A few weeks ago, we had two medical students, Tara and Mark, from King’s College London volunteer with us in Uganda. They wanted to share their personal experience of Uganda and the work of the IHCC:
We were only in Uganda for 10 days, but we packed as much of the remarkable country as we could into that short time. We saw the beauty and vibrancy of the region, visiting the luscious and verdant source of the Nile, but also witnessed the huge struggles facing the country, including a struggling healthcare system and the incredible poverty faced by many in the slums of Kampala.
Although we got the opportunity to visit the largest hospital in Uganda, Mulago Hospital, most of our time was spent in the IHCC clinic in Kisenyi Health Centre in the heart of Kampala. This clinic offers free hearing tests and ear examinations for children, as well as providing free medicine and hearing aids to children affected by hearing loss.
We were warmly welcomed by the whole IHCC team, who allowed us to get stuck in, talking to parents, playing with the children and even refurbishing their mobile clinic. We saw a multitude of interesting patients in the clinic. Many came in with ear infections that Dr Paul Choudhury or clinical nurse Daniel would inspect and prescribe free medication for. Dr Paul explained to us that chronic ear infections can lead to deafness if untreated, and that many parents can’t afford to pay for antibiotics from the hospital.
Other children came in with parents who had noticed something wrong when their child had difficulty talking, had very limited speech, or were simply not responding to noises. Despite the difficulty of seeing such children struggling with communication, we got to see the impact of the IHCC’s work, as many of these children can be fitted for hearing aids, that are paid for by the IHCC’s sponsors. These hearing aids allow the children to hear sounds for the first time and learn spoken language. They allow the children to interact socially with other children and adults, promoting normal development. We then followed the patients through and saw how the level of a child’s hearing can be determined in detail and a hearing aid specific for that child’s hearing loss can be programmed.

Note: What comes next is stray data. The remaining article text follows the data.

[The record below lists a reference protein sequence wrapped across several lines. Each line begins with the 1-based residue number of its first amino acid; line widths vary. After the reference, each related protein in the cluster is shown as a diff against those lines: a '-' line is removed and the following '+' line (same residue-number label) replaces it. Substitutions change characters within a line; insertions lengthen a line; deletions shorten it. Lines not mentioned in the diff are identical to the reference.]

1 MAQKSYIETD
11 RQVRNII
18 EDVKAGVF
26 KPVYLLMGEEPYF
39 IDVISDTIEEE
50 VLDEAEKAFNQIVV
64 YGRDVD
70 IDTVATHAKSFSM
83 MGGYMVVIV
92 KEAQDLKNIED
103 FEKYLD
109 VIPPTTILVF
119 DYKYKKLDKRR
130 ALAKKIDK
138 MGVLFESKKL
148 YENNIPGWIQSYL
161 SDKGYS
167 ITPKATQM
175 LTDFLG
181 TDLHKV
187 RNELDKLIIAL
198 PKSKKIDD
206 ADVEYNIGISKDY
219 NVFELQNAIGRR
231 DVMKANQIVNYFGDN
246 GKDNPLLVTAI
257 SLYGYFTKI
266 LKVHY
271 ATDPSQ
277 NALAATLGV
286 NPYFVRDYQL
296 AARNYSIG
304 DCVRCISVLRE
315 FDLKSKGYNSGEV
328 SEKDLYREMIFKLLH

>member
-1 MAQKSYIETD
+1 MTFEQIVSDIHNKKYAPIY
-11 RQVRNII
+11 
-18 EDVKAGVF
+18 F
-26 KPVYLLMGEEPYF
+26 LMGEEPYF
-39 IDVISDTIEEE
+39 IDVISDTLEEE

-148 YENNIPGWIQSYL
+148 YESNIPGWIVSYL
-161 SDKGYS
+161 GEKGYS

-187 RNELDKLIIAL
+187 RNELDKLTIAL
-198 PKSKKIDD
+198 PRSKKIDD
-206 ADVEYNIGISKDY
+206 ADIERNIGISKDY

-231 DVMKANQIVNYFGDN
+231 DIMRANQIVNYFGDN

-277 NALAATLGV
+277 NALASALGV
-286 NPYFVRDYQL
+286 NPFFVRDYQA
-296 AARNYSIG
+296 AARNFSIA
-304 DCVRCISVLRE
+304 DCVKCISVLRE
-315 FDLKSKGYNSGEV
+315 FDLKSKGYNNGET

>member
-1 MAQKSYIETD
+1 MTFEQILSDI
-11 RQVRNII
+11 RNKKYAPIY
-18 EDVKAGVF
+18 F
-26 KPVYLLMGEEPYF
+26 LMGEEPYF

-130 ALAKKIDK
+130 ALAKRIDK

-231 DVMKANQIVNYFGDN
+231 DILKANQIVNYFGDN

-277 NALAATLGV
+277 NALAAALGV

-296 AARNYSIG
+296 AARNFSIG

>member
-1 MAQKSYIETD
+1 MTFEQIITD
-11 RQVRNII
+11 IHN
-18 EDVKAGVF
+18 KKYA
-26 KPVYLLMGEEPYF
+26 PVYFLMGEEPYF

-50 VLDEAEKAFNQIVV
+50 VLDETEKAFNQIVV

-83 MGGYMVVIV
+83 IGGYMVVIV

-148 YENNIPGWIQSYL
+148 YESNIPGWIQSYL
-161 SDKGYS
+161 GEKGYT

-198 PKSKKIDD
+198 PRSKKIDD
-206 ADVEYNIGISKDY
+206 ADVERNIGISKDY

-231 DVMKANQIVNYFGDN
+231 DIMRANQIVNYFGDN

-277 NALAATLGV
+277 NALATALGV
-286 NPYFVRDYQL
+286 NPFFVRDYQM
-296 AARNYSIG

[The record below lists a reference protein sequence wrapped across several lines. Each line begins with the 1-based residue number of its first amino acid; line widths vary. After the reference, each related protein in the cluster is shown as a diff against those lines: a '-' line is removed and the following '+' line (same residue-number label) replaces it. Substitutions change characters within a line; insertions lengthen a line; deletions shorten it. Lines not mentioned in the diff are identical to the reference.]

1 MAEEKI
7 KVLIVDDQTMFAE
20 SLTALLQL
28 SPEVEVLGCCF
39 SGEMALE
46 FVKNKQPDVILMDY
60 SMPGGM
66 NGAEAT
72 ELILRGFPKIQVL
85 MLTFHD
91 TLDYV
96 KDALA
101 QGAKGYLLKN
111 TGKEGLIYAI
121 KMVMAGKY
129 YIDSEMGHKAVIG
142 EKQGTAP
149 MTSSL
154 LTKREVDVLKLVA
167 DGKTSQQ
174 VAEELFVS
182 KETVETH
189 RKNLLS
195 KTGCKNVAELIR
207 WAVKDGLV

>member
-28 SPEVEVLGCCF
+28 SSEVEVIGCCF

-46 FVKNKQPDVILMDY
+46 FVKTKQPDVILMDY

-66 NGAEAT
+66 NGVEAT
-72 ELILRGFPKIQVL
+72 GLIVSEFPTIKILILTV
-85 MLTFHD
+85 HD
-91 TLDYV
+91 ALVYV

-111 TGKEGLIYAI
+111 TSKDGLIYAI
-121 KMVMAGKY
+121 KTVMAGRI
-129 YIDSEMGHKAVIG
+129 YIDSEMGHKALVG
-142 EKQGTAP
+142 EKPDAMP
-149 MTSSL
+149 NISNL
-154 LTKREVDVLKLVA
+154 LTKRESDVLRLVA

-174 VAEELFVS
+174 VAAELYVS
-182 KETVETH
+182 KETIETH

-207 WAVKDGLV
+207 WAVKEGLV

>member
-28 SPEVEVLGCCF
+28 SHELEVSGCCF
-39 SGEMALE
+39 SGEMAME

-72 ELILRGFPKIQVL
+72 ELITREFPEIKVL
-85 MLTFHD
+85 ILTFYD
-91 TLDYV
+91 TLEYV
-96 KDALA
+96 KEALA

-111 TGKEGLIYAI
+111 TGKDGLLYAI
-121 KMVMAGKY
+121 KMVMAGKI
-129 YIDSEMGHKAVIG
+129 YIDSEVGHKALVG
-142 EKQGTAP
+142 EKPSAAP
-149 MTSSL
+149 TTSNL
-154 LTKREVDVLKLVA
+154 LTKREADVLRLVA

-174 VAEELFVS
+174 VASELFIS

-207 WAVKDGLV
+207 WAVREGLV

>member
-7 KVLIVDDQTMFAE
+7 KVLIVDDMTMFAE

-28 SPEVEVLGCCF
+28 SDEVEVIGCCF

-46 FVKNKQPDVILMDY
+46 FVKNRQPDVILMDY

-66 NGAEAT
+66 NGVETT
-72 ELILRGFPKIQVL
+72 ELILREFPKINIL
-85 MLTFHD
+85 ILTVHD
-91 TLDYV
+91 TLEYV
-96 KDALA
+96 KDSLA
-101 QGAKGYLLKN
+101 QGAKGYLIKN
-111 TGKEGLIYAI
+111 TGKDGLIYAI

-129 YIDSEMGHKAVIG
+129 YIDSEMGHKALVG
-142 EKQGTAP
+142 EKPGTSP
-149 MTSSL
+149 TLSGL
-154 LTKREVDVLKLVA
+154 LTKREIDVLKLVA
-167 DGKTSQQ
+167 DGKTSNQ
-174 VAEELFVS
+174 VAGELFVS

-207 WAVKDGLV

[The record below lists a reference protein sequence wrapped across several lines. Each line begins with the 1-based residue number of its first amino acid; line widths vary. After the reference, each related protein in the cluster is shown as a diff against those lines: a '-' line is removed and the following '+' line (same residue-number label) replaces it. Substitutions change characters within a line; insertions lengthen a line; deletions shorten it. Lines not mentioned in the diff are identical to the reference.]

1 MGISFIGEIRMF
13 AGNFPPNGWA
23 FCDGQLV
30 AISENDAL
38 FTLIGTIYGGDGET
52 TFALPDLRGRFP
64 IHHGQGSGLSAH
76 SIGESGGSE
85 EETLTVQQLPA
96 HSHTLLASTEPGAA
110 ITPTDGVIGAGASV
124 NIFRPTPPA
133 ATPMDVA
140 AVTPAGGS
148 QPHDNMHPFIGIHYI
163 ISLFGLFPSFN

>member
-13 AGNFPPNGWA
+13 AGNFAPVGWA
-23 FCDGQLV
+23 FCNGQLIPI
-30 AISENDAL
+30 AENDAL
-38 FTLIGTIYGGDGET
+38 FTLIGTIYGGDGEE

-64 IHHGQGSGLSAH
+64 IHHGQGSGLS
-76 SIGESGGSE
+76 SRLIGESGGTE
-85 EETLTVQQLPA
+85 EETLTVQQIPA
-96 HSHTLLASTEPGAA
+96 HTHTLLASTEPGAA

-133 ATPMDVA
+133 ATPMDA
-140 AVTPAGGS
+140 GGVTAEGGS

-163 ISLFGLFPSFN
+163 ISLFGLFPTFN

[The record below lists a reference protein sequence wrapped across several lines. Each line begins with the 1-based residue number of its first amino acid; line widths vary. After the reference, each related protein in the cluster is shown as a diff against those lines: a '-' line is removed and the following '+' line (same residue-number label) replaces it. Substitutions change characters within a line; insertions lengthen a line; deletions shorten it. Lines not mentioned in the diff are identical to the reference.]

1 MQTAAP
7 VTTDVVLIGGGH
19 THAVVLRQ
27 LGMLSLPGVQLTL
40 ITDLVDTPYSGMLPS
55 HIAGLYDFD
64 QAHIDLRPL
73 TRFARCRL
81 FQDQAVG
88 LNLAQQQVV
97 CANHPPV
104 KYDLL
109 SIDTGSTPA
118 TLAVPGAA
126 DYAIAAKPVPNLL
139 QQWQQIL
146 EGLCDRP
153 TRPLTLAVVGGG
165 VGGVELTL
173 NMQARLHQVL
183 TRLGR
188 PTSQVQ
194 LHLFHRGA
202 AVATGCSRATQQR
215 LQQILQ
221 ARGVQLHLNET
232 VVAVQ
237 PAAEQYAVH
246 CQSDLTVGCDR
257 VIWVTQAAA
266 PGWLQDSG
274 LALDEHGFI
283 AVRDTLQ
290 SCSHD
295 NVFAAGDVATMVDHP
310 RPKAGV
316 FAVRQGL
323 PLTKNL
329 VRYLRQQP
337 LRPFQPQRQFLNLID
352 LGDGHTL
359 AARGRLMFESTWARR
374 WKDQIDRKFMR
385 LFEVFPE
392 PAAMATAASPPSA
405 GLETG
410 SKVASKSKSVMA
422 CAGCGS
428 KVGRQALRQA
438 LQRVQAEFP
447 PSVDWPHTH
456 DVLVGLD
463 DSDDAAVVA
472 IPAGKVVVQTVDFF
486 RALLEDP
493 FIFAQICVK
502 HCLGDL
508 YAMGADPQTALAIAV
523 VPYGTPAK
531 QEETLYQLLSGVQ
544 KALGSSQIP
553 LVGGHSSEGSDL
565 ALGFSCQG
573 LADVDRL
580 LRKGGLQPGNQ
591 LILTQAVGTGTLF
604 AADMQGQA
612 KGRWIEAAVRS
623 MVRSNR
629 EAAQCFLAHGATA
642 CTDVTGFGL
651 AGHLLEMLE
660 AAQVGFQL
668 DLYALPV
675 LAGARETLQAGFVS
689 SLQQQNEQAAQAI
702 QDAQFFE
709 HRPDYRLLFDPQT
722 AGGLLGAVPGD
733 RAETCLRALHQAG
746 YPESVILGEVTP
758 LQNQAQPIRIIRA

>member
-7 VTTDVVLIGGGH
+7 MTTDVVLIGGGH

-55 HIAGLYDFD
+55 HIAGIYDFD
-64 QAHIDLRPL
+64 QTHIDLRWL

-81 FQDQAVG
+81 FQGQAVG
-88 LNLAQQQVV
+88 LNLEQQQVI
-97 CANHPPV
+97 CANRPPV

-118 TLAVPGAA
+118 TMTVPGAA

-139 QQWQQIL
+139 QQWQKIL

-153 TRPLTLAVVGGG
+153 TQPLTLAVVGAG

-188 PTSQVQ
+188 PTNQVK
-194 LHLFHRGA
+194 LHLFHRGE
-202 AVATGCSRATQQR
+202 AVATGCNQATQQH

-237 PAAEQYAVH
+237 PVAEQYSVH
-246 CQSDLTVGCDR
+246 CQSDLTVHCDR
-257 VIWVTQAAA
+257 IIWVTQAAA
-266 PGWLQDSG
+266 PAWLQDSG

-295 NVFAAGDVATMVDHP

One of the highlights of our visit to Uganda was helping at an outreach to a village in the Mityana district. This small rural health centre was crowded with dozens of people, some of whom had travelled from miles around for the opportunity. That day we saw over 40 children who had various issues from hearing loss to ear infections and other conditions like cerebral palsy. Our audiologist Jojo screened the hearing of all the children and babies we saw. This is one way that IHCC are helping to catch deafness early in children’s lives. The sooner they provide a child with a hearing aid, the greater the chance that the child will successfully learn to speak and be able to develop normally.
The outreach really brought home the importance of the IHCC’s work. Watching the relief on mothers’ faces when we gave their children free antibiotics really highlighted how difficult it is for children to get treatment.
We finished our trip with a greater understanding, not just about the IHCC and childhood deafness, but about ourselves and the lives of people who live a continent away. We would like to thank the IHCC for this opportunity and for the work that they do in Uganda, helping children that no one else is helping.